Reflecting on years of service as a local political leader, animal shelter volunteer, bookkeeper, teacher and business owner, it would seem as if the room was abundant with the voices of many, but the experiences belong to one dedicated community member, Frances Walker.
“There is so much to do for people,” said Walker who was the first woman elected to the Currituck County Board of Commissioners in 1984.
Originally from Henry County, Va., Walker moved to Currituck County in 1967 when she married Sam Walker, Jr.
Walker was an elementary school teacher for five years and helped manage her husband’s family store for several decades.
After participating in the Women in Leadership Conference in 1978, Walker gave speeches about women’s issues in North Carolina during the 1980s. Appointed to the NC Council for Women by the governor, Walker was a founding member of Albemarle Hopeline and a member and past president of the Moyock Woman’s Club.
While serving as a County Commissioner, Walker said she voted to purchase the Whalehead Club making it a public facility to be conserved in Currituck County, and “voted to keep the Currituck Outer Banks as a controlled and planned development.”
Recognition for her service in the community includes the Order of Long Leaf Pine, the NC Woman’s Club Citizenship State Award, the John Gregory Shuk Exemplary Service Award and she was honored as an outstanding volunteer for two years by the Animal Lovers Assistance League, Inc.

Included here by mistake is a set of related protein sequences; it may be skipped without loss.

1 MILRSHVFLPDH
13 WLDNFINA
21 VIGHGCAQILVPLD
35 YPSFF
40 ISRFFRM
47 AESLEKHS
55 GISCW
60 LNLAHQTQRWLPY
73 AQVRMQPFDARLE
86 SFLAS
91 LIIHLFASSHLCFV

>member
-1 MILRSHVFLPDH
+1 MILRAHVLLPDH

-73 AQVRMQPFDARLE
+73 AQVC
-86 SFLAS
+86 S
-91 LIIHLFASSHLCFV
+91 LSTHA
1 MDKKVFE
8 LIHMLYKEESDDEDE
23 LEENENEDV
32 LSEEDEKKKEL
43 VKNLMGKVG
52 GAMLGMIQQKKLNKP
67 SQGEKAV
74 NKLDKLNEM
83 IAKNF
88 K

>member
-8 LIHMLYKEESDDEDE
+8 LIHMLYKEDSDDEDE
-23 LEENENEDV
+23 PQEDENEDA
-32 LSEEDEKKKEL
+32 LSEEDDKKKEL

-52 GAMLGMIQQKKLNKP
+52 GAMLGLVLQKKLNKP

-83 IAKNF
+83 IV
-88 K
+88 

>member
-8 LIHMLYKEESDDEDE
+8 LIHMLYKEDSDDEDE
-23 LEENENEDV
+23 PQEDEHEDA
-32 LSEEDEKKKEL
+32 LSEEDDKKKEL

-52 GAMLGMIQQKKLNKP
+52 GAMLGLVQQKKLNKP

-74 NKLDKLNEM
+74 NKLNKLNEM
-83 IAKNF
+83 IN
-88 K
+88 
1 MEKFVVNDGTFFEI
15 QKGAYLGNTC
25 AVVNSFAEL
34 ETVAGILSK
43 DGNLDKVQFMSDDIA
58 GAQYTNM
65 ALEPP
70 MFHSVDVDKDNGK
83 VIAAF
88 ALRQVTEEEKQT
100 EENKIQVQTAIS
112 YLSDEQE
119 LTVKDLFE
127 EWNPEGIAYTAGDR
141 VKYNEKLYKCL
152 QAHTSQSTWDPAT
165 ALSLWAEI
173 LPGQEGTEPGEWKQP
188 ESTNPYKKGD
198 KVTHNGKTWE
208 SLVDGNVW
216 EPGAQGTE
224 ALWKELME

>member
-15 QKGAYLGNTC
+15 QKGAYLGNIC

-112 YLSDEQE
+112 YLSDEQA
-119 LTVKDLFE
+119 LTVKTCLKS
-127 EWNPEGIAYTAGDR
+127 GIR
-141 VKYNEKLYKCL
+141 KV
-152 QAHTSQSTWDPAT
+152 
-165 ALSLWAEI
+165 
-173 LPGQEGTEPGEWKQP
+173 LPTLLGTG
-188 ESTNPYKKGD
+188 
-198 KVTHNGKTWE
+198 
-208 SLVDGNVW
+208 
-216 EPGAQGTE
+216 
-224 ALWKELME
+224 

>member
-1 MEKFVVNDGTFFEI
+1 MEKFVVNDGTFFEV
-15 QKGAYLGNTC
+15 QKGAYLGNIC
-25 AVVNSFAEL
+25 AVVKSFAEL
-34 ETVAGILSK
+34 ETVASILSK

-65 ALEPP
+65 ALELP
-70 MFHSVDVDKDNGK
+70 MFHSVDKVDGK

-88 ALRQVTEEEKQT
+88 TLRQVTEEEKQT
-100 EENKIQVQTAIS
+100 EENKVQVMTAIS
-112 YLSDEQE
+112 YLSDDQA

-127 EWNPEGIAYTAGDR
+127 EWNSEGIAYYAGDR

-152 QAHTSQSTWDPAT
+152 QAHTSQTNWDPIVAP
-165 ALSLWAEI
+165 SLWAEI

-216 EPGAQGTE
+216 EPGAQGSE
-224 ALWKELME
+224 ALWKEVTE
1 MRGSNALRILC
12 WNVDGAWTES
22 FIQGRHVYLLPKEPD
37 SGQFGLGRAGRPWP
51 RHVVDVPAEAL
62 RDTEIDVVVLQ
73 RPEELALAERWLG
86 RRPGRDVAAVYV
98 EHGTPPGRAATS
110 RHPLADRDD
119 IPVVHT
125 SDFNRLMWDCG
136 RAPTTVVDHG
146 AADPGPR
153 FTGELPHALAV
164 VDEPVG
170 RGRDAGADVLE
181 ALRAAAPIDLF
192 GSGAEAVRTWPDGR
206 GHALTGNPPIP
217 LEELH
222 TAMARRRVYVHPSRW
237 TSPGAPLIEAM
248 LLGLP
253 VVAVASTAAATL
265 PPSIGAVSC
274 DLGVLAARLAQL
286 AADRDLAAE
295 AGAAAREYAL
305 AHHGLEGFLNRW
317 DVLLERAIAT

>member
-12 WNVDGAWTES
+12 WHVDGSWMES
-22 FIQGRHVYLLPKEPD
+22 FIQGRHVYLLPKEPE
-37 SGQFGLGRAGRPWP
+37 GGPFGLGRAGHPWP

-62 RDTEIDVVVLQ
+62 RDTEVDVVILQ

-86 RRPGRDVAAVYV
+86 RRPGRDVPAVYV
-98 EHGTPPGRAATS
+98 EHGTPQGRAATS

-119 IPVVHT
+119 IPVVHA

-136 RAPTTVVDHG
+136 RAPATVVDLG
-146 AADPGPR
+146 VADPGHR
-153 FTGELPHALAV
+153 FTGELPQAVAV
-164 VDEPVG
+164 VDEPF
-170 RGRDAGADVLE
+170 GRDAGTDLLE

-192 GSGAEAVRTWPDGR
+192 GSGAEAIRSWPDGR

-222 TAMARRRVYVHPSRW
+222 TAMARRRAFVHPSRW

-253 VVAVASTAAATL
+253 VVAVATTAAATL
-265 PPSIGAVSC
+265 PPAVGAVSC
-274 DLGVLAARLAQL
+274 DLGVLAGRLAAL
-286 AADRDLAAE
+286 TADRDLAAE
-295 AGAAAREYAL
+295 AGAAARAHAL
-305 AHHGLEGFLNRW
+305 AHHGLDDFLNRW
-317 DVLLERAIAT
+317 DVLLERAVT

Walker currently works in the Currituck County Sheriff’s Office as a data clerk, manages her gift store, the Peck Basket, and is the financial manager, grant writer and treasurer of the Animal Lovers Assistance League, Inc.
“I love animals,” said Walker whose “Tabby 2” cat has made a home in her store.
Working with the animal shelter in Currituck, Walker said she and the shelter’s staff and volunteers “work all the time to try to move animals into homes.”
Walker said the shelter always needs dog food, cat food and litter. Towels, blankets, treats and toys are also items that benefit the animals at the shelter.
Walker stressed the importance of volunteers working with the animals.
“Socializing the animals is very important,” said Walker.
“We are working real hard to get a new animal shelter,” said Walker. “Having a shelter with enough room enables us to save a lot of animals.”
Walker said people can purchase bricks and ceramic tiles with a personalized painting of their animals by an artist for the new animal shelter. Visit http://currituckanimallovers.rescuegroups.org/ or call 252-457-0011 for more information.
Walker continues to dedicate her time to the community.
“There is just so much to do, always has been and always will be.”